The Top 10 Most Disappointing Video Games of 2013

08. Beyond Two Souls

The second video game walkthrough and guide that I wrote for SuperCheats was for a game called Heavy Rain. Developed by a studio called Quantic Dreams as a PlayStation 3 platform exclusive, Heavy Rain was not just a great game as a WTG Project, it was a great game period.

Very easy to get immersed in, very difficult to stop playing, and so complex that players really needed that WTG. When I later reviewed the game for another website, fresh off of having played and written the WTG, you probably will not be shocked to learn it scored a solid 9 out of 10.

News that Quantic Dreams was about to launch a new game called Beyond Two Souls, and the favorable comparisons to Heavy Rain that were being bandied about, well, let's just say that games that qualify as interactive fiction are not that common. In fact very few have ever been made so it is safe to say I had high expectations for it.

When it finally arrived it turned out to be an amazing experience -- its cutting-edge development tech made a convincing and immersive game, the dev team had carefully and successfully put together an astounding and phenomenal cast, and that cast did an amazing and convincing job in their voice acting.

Like Heavy Rain the use of facial expressions and the emotional hints in tone and inflection added the sort of stage presence not often found in video games but critically necessary for video games that move in the realm of interactive fiction.

It is fair to say that for a second time the folks at Quantic managed to accomplish what other games failed at - using the best parts of a motion-picture style take on games and making it sing! If you are curious about games that have attempted that and failed I simply whisper the words 'L.A. Noire' to you discretely and without casting aspersions.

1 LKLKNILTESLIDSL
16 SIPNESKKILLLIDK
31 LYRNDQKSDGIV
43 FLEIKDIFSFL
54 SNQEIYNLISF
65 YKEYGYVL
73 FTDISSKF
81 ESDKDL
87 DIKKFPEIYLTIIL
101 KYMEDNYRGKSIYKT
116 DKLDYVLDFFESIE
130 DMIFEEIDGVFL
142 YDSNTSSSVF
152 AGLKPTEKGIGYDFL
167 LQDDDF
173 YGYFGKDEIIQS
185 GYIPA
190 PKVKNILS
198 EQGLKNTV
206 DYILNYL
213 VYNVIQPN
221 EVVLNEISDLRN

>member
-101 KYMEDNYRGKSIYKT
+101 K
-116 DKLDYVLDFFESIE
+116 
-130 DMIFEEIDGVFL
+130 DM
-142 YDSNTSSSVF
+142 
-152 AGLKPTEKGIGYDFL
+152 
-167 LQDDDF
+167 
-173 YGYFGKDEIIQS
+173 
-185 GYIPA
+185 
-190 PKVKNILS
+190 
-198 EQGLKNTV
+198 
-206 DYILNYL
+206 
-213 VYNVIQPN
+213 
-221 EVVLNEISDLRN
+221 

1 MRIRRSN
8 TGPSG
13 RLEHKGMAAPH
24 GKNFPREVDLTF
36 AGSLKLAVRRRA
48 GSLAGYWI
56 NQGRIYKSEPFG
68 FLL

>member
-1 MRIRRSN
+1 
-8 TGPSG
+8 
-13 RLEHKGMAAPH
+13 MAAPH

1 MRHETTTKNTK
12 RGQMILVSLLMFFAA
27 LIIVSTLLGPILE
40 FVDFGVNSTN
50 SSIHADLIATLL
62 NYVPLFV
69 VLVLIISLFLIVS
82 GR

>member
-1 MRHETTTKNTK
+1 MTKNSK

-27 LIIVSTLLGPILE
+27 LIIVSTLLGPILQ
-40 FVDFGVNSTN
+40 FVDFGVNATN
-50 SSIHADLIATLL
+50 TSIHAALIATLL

If the game was that good, you are probably thinking, then why is it on a list of the top ten disappointing games of 2013? Thanks for asking that because I am dying to tell you!

The thing for BTS is that for what they did right -- and they did a lot right -- it suffers from a handful of very disappointing elements that modify it for the worse.

Like Heavy Rain the game has you making decisions, but unlike with Heavy Rain the decisions you make in BTS have very little impact in terms of consequences. I say this sadly. In Heavy Rain when you made the wrong decision or a bad one, if you did not end up dead you still had to live with the consequences of whatever choice you made. Not so in BTS.

Where Heavy Rain was built around a cohesive and deep story, it seems like much of the plot development and background story were left on the cutting room floor with BTS -- in fact that has to be so because the different 'levels' often abruptly shift in focus, so that the information being communicated often feels as if it were more of a non-sequitur than any planned continuance of the story.

The illusion of free will that was present in Heavy Rain is not present here, and the presence of the narrator here feels like a sentence being passed rather than the infinite possibilities that it might have offered.

Heavy Rain was a lot like real life in that sometimes the smallest of actions or events could turn out to be significant evidence or clues, whereas with Beyond Two Souls the feeling -- and fact -- that you are on a rail with about as much free will as you find in an old Choose Your Own Adventure book of the sort popular with teens in the 1970s overwhelms you.

Far from the anticipated deeper levels of immersion one expects to encounter in this genre and sort of game, you instead find that by the time you reach the point in the game where everything is coming together you end up wondering when it will be over?

Posted: 26th May 2014 by CMBF
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